“I have spaces. I’m guessing you want some electric and water, so I’m putting you in that kind of space. And real close to the bathroom. There’s a washer and dryer too. I’ll have my son run down and turn it on for you so’s you can use it.” The woman laughed. “Course, it’s colder than a witch’s tit in a brass brassiere out, so I’m thinking you ain’t here to fish or look at the wildlife.”
“No, ma’am. Just having engine problems and need a place to fix it.” The woman told her it was fine. “Can you tell me how much? For about a month or two? I’m no problem to have stay, I promise you. I just need a place to do some repairs.”
“It won’t be the going rate being how it’s January and all. How about you pay me…?” Addie closed her eyes, thinking that if it was anything over about fifteen hundred dollars, she was going to have to think of another place to stay. Not that she didn’t have more money, but that was all she had on her right now. “Listen, how about I let you just stay there for fifty bucks for the whole month? That’ll get my son Josh some spending money, and I don’t have to worry about there being nobody at the sites. If you wouldn’t mind keeping an eye out for me.”
“No. Not at all.” Addie laughed. “Not one bit. I have to work on getting me there. But yes. I’d love it. Thank you so very much.”
She was crying again and wiped at the cold tears on her cheeks as the woman told her what site she was in. Mrs. Carlyle told her that her son would be going down to shovel it off for her so that it would be perfect. After she hung up, she looked at her ride again.
“Perfect? How the hell would anyone think of me as perfect?” Addie looked at the town she’d gotten off the wrong exit for, then at her camper. “You have been my greatest purchase, yet you fail me all the time. What am I to do with you now?”
Instead of expecting an answering, she bent into the engine compartment and started to pull the hose out. She was sure if she could patch up the hose again, it would get her the mile or so that Mrs. Carlyle had told her to go to get to the campground.
An hour and a half later, she had it running. Not well, but enough to get it started and going. She made the drive slowly, which was good, as there was little traffic out this early, and she only had to pull over once more to get it going again after putting more water in the radiator. Pulling into the spot that had been cleaned, she didn’t even have to turn the engine off, as it seemed to give up at that moment. As it sputtered to a dying stop, she laid her head on the wheel.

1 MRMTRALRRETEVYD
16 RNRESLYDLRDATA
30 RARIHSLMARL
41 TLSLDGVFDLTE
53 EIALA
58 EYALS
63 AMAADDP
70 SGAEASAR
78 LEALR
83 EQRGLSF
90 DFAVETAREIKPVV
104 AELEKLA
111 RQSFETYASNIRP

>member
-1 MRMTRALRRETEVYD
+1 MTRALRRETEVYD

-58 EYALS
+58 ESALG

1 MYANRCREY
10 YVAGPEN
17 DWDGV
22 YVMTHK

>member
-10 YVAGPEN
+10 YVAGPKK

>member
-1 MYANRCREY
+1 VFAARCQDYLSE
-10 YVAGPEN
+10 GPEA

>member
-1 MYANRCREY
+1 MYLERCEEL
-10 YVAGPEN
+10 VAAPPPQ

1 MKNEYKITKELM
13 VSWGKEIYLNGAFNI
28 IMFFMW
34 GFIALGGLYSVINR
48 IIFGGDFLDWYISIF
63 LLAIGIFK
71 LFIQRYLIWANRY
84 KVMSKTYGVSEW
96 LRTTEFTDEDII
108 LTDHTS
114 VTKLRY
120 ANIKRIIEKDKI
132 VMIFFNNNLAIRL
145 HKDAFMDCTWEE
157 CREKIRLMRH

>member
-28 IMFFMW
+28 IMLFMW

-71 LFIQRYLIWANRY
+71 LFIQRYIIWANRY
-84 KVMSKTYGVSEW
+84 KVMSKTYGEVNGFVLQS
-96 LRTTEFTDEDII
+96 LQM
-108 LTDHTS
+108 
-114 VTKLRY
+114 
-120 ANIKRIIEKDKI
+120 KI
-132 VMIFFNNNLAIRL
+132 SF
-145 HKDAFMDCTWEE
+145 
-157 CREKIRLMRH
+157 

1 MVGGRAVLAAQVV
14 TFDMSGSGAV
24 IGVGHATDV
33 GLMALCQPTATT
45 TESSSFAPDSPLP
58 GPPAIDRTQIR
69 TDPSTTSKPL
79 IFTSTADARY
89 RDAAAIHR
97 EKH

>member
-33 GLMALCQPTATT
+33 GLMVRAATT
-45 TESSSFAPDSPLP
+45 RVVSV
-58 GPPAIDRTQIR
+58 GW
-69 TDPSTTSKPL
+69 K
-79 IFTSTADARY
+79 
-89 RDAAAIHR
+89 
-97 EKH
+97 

She had things to do. Plenty to get herself ready to live in one place for a time. But for now, right now, she needed a nap. For about ten or so years, she thought. Then she had more things to do to just live. A job for starters. Something to keep her mind off things for a while, anyway.
As she got out of the vehicle and moved out to put down the stands that would hold her steady while she walked around inside, she tried not to think about how cold it was and what she’d have to do to keep warm. Then there was the power, water, and the sewage that she needed. As she hooked this up, Addie thought of how she had to call her lawyer soon. He’d have things for her to sign, plus she needed to tell him what else she might need.
They were long overdue for a talk, and she wanted him to explain a few things for her that she’d come across when she’d been looking at some accounts. Money was missing, and there were some back orders for things she knew that he’d said had been delivered. As she sat up, she made herself a mental note on items to get him to send to her.
“Money.” Nodding to herself, she thought of several other things she was going to need as she was looking in the engine again. “A new engine would be nice, but I’m not sure that Carl here could handle that.” She’d named her home after her college professor who had told her it was the little things that made a place a home. She’d left her home with very little and now she had even less.
“You usually talk to yourself?” Addie closed her eyes when the man behind her spoke. As she turned slowly, holding the tire iron in her hand, she heard him laugh.